Posted by in categories: food, sustainability

The Netherlands exports more crops than almost any other country in the world and places a lot of value on sustainable, eco-friendly agriculture.

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Nov 5, 2018

Quantum Human Biology

Posted by in categories: biotech/medical, food, health, quantum physics

Expert Panel Host: Dr Brian Clement
Conference Held at Adelphi University 2013.
(A podcast version of this video is available on iTunes.)

• Brian Clement — Learn how to transform your lifestyle from toxic and self-destructive to healthful and self-affirming, and experience renewed energy and vitality that will last a lifetime.

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Nov 4, 2018

Carp ‘annihilated’ as Iraq’s water pollution woes worsen

Posted by in categories: food, sustainability

HINDIYAH, Iraq (AP) — Iraqi officials and fishermen are at a loss to explain how hundreds of tons of carp have suddenly died in fish farms in the Euphrates River, fueling anxieties about soaring water pollution.

Local authorities used excavators to skim dead fish from the river surface near the town of Hindiyah, 80 kilometers (50 miles) south of Baghdad, where residents and local farmers have long complained about substandard water management.

The fish were being farmed in cages for sale in domestic markets, where grilled carp is considered a national dish, called masgouf.

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Nov 3, 2018

Daylight Savings Is a Glimpse Into How Your Metabolism Works on a Clock

Posted by in categories: food, health

The time when we eat is more crucial to our health and wellbeing than we realized.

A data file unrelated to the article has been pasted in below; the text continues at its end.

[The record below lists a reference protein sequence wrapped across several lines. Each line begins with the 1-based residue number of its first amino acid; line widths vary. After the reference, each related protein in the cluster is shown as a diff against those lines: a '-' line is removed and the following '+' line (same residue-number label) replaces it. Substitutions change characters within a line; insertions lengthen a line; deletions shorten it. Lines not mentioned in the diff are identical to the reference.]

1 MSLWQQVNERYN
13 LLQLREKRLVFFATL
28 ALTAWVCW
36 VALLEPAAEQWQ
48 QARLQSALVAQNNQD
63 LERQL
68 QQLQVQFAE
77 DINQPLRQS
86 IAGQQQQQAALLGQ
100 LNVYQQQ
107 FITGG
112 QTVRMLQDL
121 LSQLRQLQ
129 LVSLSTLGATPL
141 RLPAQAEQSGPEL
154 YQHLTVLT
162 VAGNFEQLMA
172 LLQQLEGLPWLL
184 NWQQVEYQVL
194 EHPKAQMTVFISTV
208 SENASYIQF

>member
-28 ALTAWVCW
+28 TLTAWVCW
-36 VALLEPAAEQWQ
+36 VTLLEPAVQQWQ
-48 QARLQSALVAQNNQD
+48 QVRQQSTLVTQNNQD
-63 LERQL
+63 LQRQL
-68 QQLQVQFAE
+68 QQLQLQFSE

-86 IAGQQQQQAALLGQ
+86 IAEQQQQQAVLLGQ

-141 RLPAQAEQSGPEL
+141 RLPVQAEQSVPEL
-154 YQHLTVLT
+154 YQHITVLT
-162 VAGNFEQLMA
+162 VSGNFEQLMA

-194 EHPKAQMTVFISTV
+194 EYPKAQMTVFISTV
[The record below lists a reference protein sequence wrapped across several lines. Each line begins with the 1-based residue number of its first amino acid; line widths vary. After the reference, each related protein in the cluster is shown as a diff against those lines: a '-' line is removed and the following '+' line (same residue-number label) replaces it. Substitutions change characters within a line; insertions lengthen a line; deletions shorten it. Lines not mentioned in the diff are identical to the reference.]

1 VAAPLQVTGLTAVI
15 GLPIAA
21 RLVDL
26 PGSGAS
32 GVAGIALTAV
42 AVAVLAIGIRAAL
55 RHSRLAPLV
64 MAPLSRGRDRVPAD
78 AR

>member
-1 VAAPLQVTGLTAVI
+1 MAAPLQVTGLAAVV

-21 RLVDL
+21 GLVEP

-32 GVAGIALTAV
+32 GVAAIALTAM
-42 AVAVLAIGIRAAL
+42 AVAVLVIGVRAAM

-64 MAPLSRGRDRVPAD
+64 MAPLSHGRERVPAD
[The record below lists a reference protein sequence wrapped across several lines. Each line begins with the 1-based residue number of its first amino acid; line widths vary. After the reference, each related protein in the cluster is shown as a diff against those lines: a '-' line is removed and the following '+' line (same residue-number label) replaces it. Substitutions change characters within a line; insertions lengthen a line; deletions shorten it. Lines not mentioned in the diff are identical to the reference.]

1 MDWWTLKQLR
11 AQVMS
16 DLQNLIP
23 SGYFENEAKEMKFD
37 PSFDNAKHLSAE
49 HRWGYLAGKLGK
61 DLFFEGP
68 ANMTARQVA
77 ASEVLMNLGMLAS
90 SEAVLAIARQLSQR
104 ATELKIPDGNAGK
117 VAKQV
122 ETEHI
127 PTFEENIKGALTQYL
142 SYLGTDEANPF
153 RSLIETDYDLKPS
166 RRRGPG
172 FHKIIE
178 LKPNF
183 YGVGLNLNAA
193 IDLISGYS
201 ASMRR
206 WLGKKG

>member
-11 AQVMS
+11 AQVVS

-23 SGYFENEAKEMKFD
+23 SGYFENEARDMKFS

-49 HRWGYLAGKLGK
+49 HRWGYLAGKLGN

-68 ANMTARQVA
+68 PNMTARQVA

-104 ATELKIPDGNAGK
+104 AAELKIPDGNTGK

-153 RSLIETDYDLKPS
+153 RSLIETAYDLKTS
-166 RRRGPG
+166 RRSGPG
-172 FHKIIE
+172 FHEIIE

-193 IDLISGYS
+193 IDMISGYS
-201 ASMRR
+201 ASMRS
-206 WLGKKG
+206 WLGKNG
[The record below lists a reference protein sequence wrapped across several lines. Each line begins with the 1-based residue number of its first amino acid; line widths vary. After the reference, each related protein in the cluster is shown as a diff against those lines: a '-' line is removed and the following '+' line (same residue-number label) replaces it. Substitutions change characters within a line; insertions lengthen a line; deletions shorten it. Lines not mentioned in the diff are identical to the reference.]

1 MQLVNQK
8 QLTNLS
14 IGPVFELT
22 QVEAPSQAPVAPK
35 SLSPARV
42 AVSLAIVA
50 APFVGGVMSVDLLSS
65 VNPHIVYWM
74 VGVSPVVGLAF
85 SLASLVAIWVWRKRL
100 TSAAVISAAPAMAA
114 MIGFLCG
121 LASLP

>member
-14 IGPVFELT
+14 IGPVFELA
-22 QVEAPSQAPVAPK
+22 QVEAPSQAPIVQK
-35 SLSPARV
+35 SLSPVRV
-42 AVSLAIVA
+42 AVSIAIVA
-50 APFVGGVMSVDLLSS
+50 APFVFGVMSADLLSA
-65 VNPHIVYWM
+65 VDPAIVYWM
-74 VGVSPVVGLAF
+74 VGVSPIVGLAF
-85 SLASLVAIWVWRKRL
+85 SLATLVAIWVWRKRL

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Oct 28, 2018

Mars Colony Prize — Design the First Human Settlement on Mars

Posted by in categories: 3D printing, economics, food, robotics/AI, space travel

The Mars Society is holding a special contest called The Mars Colony Prize for designing the best plan for a Mars colony of 1000 people. There will be a prize of $10,000 for first place, $5,000 for second and $2500 for third. In addition, the best 20 papers will be published in a book — “Mars Colonies: Plans for Settling the Red Planet.”

The Mars colony should be self-supporting to the maximum extent possible – i.e. relying on a minimum mass of imports from Earth. In order to make all the things that people need on Earth takes a lot more than 1000 people, so you will need to augment both the amount and diversity of available labor power through the use of robots and artificial intelligence. You will need to be able to both produce essential bulk materials like food, fabrics, steel, glass, and plastics on Mars, and fabricate them into useful structures, so 3D printing and other advanced fabrication technologies will be essential. The goal is to have the colony be able to produce all the food, clothing, shelter, power, common consumer products, vehicles, and machines for 1000 people, with only the minimum number of key components, such as advanced electronics needing to be imported from Earth.

As noted, imports will always be necessary, so you will need to think of useful exports – of either material or intellectual products that the colony could produce and transport or transit back to Earth to pay for them. In the future, it can be expected that the cost of shipping goods from Earth to Mars will be $500/kg and the cost of shipping goods from Mars to Earth will be $200/kg. Under these assumptions, your job is to design an economy, cost it out, and show that after a certain initial investment in time and money, that it can become successful.

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Oct 24, 2018

New CRISPR tool opens up more of the genome for editing

Posted by in categories: biotech/medical, food, security

The genome editing system CRISPR has become a hugely important tool in medical research, and could ultimately have a significant impact in fields such as agriculture, bioenergy, and food security.